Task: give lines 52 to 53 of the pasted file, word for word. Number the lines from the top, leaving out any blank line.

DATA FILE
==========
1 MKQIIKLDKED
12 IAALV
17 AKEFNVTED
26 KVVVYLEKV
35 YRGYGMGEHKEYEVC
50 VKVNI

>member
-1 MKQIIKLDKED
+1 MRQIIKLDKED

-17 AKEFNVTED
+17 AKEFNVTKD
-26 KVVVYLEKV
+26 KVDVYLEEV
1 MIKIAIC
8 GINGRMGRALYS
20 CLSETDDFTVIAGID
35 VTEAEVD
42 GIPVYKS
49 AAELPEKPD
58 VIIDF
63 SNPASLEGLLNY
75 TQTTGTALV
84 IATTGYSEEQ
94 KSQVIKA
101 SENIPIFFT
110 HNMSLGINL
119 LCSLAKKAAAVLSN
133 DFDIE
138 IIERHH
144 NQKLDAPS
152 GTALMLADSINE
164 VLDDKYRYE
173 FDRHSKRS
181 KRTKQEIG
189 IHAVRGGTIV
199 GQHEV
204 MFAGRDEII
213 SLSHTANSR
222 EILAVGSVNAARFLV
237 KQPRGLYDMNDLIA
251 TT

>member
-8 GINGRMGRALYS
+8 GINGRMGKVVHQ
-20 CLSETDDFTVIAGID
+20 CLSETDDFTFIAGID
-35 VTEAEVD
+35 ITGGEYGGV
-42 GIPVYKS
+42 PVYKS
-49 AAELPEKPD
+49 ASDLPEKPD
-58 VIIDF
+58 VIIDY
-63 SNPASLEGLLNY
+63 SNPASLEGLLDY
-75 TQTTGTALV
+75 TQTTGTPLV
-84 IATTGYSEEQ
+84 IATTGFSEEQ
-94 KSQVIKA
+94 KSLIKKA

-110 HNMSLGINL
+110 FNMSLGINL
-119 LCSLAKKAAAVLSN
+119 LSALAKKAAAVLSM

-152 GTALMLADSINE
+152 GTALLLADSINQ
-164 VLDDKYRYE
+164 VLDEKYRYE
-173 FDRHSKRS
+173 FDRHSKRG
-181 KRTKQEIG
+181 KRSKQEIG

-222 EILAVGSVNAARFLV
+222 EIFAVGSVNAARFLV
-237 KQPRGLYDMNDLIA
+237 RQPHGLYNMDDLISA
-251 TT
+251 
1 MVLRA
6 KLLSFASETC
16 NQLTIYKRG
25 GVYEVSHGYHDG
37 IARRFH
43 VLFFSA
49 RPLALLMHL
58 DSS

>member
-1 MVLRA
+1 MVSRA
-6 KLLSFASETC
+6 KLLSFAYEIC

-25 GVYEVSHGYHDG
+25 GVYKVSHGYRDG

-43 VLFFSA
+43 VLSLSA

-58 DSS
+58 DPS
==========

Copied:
+49 ASDLPEKPD
-58 VIIDF